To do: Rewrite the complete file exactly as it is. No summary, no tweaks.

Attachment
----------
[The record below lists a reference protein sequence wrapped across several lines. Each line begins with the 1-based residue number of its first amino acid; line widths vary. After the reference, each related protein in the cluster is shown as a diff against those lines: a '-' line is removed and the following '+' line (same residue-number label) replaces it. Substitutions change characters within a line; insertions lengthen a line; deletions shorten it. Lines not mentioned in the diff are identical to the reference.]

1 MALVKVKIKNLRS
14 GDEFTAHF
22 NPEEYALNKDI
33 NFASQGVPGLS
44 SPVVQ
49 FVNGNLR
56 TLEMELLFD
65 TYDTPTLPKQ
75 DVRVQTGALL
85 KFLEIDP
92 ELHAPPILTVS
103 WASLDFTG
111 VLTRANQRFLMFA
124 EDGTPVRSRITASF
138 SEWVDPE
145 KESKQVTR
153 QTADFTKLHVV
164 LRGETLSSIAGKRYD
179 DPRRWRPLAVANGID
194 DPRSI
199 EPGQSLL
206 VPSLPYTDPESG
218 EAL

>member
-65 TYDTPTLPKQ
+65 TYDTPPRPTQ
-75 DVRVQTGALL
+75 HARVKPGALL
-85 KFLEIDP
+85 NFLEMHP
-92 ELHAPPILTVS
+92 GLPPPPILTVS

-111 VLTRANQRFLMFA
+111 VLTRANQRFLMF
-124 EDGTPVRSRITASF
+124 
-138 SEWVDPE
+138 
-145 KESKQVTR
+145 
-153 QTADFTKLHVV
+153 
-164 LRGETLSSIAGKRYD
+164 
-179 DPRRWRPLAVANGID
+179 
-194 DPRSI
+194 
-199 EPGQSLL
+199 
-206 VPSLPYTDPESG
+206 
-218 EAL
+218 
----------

[The record below lists a reference protein sequence wrapped across several lines. Each line begins with the 1-based residue number of its first amino acid; line widths vary. After the reference, each related protein in the cluster is shown as a diff against those lines: a '-' line is removed and the following '+' line (same residue-number label) replaces it. Substitutions change characters within a line; insertions lengthen a line; deletions shorten it. Lines not mentioned in the diff are identical to the reference.]

1 MALVKVKIKNLRS
14 GDEFTAHF
22 NPEEYALNKDI
33 NFASQGVPGLS
44 SPVVQ
49 FVNGNLR
56 TLEMELLFD
65 TYDTPTLPKQ
75 DVRVQTGALL
85 KFLEIDP
92 ELHAPPILTVS
103 WASLDFTG
111 VLTRANQRFLMFA
124 EDGTPVRSRITASF
138 SEWVDPE
145 KESKQVTR
153 QTADFTKLHVV
164 LRGETLSSIAGKRYD
179 DPRRWRPLAVANGID
194 DPRSI
199 EPGQSLL
206 VPSLPYTDPESG
218 EAL

>member
-65 TYDTPTLPKQ
+65 TYDTPPRPTQ
-75 DVRVQTGALL
+75 HARVKPGALL
-85 KFLEIDP
+85 NFLEMHP
-92 ELHAPPILTVS
+92 GLPPPPILTVS

-111 VLTRANQRFLMFA
+111 VLTRANQRFLMF
-124 EDGTPVRSRITASF
+124 
-138 SEWVDPE
+138 
-145 KESKQVTR
+145 
-153 QTADFTKLHVV
+153 
-164 LRGETLSSIAGKRYD
+164 
-179 DPRRWRPLAVANGID
+179 
-194 DPRSI
+194 
-199 EPGQSLL
+199 
-206 VPSLPYTDPESG
+206 
-218 EAL
+218 